March 2, 2020
Updated 3/2/20 with new soybean, corn graphics.
Growers won’t know for months if they’ll receive any ARC-county payments for 2019 corn and soybeans. But the first county yield data released Feb. 20 by USDA’s National Agricultural Statistic Service suggests soybean farmers will have a better shot at aid when the checks are cut in the fall.
Some 49% the soybean counties covered by the initial data would get a payment, with the average check running around $30 an acre. For corn only 14% of counties qualified in this preliminary forecast by Farm Futures, with the average payment around $36 an acre.
But those projections come with plenty of asterisks. USDA will base payments mostly on results collected by the Risk Management Agency, which administers crop insurance programs, not the numbers NASS reports. RMA yields tend to be a little higher than NASS calculations, which are based on surveys. Using RMA yields tend to increase benchmark revenues in the ARC program, but also raises the bar for farmers need to collect. RMA yields usually are not reported until closer to the end of the marketing year Aug. 31.
Moreover, NASS reported results for just half the counties with corn and only a third of soybean counties. Yields broken out by irrigation status are largely missing for both crops; NASS reported only a handful of irrigated counties. The agency typically releases more data during the year.
Also undetermined is what prices will be plugged into revenue formulas. Average cash prices for 2019 crops won’t be announced until the end of September.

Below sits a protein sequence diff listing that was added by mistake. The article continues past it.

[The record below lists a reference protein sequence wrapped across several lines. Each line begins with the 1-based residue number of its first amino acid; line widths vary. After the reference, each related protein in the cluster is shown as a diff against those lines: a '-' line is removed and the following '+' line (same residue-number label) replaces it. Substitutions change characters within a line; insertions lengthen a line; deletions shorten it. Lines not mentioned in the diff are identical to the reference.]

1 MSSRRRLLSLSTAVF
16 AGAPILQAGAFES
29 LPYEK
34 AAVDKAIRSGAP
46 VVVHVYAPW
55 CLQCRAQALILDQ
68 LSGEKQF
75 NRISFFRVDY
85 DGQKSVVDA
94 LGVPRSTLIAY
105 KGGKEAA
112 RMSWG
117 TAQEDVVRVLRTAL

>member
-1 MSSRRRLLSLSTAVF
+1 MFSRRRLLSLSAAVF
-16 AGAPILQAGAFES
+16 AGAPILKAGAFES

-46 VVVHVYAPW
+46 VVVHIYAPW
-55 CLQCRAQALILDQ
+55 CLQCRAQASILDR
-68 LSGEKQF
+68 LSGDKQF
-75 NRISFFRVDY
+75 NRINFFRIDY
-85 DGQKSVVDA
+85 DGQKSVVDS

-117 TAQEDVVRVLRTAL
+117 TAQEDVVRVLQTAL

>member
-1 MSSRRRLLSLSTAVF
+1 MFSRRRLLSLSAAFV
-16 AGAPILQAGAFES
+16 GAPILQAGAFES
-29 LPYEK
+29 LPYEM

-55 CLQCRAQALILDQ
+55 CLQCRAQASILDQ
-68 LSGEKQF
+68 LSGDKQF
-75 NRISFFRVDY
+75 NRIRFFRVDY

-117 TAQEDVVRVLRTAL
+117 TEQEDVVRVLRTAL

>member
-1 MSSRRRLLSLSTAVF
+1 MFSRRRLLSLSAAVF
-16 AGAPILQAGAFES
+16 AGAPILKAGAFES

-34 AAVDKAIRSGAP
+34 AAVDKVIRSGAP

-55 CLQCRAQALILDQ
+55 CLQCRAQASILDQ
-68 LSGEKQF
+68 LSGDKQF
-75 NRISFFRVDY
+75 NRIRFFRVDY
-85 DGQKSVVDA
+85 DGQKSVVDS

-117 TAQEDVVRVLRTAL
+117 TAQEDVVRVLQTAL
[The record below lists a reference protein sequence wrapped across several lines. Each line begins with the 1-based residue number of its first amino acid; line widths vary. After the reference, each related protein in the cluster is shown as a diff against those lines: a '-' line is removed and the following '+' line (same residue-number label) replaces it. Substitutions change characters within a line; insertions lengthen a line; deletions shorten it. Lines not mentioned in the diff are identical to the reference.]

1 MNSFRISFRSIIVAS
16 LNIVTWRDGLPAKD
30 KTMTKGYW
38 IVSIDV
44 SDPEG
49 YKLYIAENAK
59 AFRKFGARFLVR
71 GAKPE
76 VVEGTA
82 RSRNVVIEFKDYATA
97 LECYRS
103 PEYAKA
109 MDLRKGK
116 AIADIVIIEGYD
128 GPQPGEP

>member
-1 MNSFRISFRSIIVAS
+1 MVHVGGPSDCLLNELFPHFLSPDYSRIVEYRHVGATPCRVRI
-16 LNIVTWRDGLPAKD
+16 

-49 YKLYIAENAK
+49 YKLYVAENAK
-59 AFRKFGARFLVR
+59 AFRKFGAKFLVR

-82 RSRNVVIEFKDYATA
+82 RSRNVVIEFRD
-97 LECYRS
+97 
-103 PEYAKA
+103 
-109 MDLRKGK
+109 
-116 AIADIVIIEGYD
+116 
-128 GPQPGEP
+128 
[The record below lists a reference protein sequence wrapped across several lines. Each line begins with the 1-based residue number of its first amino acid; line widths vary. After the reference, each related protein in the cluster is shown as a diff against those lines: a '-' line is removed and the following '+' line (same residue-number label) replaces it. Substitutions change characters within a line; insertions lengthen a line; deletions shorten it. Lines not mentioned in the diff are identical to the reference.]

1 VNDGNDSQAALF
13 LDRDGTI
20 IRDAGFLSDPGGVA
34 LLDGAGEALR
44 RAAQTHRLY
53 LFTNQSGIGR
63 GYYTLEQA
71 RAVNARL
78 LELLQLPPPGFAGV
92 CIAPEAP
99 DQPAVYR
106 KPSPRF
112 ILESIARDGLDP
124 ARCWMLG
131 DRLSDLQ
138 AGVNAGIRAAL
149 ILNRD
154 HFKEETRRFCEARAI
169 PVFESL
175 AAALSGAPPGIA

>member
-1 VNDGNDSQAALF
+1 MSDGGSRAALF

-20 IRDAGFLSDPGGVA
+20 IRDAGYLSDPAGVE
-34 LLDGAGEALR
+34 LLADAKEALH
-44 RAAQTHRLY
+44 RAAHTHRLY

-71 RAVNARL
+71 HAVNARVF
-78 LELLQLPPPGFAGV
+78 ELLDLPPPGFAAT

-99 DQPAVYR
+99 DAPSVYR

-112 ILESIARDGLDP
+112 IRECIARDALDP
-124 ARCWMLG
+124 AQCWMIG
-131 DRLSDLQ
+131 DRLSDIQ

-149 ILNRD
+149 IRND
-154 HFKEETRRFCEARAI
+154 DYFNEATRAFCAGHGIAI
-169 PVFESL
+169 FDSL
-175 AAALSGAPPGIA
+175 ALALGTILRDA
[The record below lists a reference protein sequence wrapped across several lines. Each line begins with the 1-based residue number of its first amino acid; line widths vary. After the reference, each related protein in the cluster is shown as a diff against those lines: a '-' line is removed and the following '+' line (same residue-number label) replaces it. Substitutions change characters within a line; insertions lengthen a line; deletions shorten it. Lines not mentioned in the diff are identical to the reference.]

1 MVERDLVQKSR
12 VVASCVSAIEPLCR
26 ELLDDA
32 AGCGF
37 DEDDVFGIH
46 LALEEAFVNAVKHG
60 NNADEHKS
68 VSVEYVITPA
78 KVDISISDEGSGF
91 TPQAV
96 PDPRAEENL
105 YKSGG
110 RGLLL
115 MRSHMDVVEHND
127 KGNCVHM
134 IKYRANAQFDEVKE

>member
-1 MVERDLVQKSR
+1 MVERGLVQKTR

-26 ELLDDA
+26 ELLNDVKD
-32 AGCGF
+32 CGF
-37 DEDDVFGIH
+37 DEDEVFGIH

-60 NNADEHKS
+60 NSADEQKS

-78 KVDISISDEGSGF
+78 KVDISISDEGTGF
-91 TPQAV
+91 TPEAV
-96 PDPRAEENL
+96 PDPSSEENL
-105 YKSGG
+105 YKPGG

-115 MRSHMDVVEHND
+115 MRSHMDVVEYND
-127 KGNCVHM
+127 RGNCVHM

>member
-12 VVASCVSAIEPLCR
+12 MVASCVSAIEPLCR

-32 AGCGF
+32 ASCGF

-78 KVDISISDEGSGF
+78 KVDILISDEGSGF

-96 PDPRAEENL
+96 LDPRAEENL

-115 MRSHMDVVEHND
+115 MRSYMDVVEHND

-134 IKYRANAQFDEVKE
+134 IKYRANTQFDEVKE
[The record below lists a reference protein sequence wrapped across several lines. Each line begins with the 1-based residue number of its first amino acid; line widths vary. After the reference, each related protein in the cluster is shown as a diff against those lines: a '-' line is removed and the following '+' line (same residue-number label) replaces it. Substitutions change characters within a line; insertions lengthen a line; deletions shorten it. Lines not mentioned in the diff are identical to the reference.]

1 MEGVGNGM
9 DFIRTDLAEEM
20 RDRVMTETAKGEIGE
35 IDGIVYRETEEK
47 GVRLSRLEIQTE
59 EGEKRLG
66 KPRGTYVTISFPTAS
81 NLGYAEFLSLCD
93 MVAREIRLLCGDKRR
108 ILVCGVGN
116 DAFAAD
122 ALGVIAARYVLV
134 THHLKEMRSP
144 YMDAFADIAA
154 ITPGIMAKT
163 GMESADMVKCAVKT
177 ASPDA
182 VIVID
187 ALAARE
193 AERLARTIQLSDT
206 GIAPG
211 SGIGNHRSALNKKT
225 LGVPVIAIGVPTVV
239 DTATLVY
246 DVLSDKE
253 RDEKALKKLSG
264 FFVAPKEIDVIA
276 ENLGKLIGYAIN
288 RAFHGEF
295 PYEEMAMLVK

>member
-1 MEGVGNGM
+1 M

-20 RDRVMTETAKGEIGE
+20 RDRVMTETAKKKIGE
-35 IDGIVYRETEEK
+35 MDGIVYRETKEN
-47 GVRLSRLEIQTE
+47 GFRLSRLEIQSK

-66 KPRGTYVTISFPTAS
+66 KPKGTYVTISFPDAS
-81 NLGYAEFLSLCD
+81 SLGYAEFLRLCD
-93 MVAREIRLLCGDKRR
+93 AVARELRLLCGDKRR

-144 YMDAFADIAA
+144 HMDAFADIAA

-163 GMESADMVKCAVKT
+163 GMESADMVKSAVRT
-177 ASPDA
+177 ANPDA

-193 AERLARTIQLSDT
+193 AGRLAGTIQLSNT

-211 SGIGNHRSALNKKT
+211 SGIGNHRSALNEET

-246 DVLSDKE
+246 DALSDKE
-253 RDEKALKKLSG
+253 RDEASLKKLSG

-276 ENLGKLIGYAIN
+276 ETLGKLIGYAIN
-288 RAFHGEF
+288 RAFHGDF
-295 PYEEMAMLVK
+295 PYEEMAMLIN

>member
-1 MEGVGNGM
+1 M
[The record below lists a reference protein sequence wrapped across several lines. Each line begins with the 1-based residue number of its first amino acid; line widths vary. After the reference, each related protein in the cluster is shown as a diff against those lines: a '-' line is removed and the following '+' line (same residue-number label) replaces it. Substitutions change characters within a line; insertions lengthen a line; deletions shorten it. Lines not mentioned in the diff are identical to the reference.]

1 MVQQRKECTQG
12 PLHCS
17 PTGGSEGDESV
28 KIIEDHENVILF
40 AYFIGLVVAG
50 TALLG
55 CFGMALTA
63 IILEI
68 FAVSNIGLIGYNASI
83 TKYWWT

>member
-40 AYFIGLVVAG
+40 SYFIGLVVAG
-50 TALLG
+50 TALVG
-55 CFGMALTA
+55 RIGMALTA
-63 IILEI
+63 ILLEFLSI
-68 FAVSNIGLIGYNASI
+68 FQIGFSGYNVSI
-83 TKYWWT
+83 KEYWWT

Soybeans fared better than corn largely due to a higher price used to calculate ARC benchmark revenues. The price for soybeans in 2019 ARC is $9.63, well above USDA’s current forecast of $8.75. By contrast, USDA’s current forecast for corn is $3.85, above the $3.70 price used in the revenue guarantee formula for 2019.
Prices used in the guarantees are based on “Olympic” values. The average of cash prices from 2013-2017 is calculated without the high and low values. Low corn prices meant the $3.70 reference price for corn was used in these calculations. Soybean prices were higher during 2013-2017, before the trade war cracked the market.
Soybean’s relative price advantage increases potential for a payment, even for those suffering a greater yield decline in corn. Only 86% of benchmark revenues are guaranteed.
Remember too that farmers receive the acre payment on only 85% of base acres.
ARC protects revenues, but it appears PLC will not pay off for 2019 because projected average cash prices for both crops are above the reference price. USDA’s forecast released at the annual outlook conference Feb. 21 put the average price for soybeans at $8.80, above the $8.40 reference price. The 2020 corn price estimate was $3.60. below the $3.70 reference price. Farmers must make their program election for 2019 and 2020.
In addition to maps showing potential ARC payments, we’ve created maps showing where crop insurance losses occurred for both crops. These are based on the latest “Summary of Business” reports from the RMA, which are regularly updated.
Interactive maps below show how projected ARC payments were calculated. Click the flag by a county to pull up the complete details.
Knorr writes from Chicago, Ill. Email him at [email protected]
The opinions of the author are not necessarily those of Farm Futures or Farm Progress.
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